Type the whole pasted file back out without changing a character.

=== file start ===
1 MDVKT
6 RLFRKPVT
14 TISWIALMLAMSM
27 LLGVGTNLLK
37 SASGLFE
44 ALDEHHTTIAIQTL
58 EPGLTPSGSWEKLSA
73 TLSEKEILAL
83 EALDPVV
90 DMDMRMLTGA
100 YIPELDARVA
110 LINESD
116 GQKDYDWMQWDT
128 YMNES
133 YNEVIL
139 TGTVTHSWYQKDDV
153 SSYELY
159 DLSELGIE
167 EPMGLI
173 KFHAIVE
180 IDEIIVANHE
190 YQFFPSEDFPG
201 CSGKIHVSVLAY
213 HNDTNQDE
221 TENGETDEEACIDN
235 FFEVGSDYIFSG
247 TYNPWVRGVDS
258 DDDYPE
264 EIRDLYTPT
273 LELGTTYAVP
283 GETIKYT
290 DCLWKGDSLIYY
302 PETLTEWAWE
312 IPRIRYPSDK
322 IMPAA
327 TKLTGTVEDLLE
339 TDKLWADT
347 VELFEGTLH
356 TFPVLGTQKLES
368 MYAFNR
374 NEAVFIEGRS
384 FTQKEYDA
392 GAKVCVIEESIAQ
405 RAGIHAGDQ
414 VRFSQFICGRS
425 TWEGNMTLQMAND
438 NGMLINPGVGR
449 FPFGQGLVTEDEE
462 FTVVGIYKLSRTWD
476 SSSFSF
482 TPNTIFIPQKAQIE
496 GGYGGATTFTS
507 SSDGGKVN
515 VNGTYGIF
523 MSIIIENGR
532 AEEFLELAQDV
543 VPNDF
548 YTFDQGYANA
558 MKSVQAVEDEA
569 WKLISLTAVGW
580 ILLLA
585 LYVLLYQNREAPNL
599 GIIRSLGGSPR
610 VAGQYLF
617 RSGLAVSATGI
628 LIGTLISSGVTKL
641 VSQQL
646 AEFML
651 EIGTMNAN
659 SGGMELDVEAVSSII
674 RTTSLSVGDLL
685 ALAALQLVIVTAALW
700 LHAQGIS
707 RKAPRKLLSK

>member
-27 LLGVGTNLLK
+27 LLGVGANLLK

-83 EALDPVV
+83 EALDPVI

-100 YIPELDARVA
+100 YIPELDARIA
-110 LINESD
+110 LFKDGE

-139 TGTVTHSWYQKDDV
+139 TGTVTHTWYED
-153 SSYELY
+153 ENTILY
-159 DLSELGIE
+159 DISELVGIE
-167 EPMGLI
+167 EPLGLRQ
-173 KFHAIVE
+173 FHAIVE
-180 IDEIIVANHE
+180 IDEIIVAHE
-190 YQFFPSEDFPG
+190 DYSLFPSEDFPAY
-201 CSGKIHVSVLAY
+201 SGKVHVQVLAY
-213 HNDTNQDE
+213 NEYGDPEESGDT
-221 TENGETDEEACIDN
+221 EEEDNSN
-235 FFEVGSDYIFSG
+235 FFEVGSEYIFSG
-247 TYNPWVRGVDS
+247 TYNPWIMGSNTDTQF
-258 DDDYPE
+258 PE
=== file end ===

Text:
1 MDVKT
6 RLFRKPVT
14 TISWIALMLAMSM
27 LLGVGTNLLK
37 SASGLFE
44 ALDEHHTTIAIQTL
58 EPGLTPSGSWEKLSA
73 TLSEKEILAL
83 EALDPVV
90 DMDMRMLTGA
100 YIPELDARVA
110 LINESD
116 GQKDYDWMQWDT
128 YMNES
133 YNEVIL
139 TGTVTHSWYQKDDV
153 SSYELY
159 DLSELGIE
167 EPMGLI
173 KFHAIVE
180 IDEIIVANHE
190 YQFFPSEDFPG
201 CSGKIHVSVLAY
213 HNDTNQDE
221 TENGETDEEACIDN
235 FFEVGSDYIFSG
247 TYNPWVRGVDS
258 DDDYPE
264 EIRDLYTPT
273 LELGTTYAVP
283 GETIKYT
290 DCLWKGDSLIYY
302 PETLTEWAWE
312 IPRIRYPSDK
322 IMPAA
327 TKLTGTVEDLLE
339 TDKLWADT
347 VELFEGTLH
356 TFPVLGTQKLES
368 MYAFNR
374 NEAVFIEGRS
384 FTQKEYDA
392 GAKVCVIEESIAQ
405 RAGIHAGDQ
414 VRFSQFICGRS
425 TWEGNMTLQMAND
438 NGMLINPGVGR
449 FPFGQGLVTEDEE
462 FTVVGIYKLSRTWD
476 SSSFSF
482 TPNTIFIPQKAQIE
496 GGYGGATTFTS
507 SSDGGKVN
515 VNGTYGIF
523 MSIIIENGR
532 AEEFLELAQDV
543 VPNDF
548 YTFDQGYANA
558 MKSVQAVEDEA
569 WKLISLTAVGW
580 ILLLA
585 LYVLLYQNREAPNL
599 GIIRSLGGSPR
610 VAGQYLF
617 RSGLAVSATGI
628 LIGTLISSGVTKL
641 VSQQL
646 AEFML
651 EIGTMNAN
659 SGGMELDVEAVSSII
674 RTTSLSVGDLL
685 ALAALQLVIVTAALW
700 LHAQGIS
707 RKAPRKLLSK

>member
-27 LLGVGTNLLK
+27 LLGVGANLLK

-83 EALDPVV
+83 EALDPVI

-100 YIPELDARVA
+100 YIPELDARIA
-110 LINESD
+110 LFKDGE

-139 TGTVTHSWYQKDDV
+139 TGTVTHTWYED
-153 SSYELY
+153 ENTILY
-159 DLSELGIE
+159 DISELVGIE
-167 EPMGLI
+167 EPLGLRQ
-173 KFHAIVE
+173 FHAIVE
-180 IDEIIVANHE
+180 IDEIIVAHE
-190 YQFFPSEDFPG
+190 DYSLFPSEDFPAY
-201 CSGKIHVSVLAY
+201 SGKVHVQVLAY
-213 HNDTNQDE
+213 NEYGDPEESGDT
-221 TENGETDEEACIDN
+221 EEEDNSN
-235 FFEVGSDYIFSG
+235 FFEVGSEYIFSG
-247 TYNPWVRGVDS
+247 TYNPWIMGSNTDTQF
-258 DDDYPE
+258 PE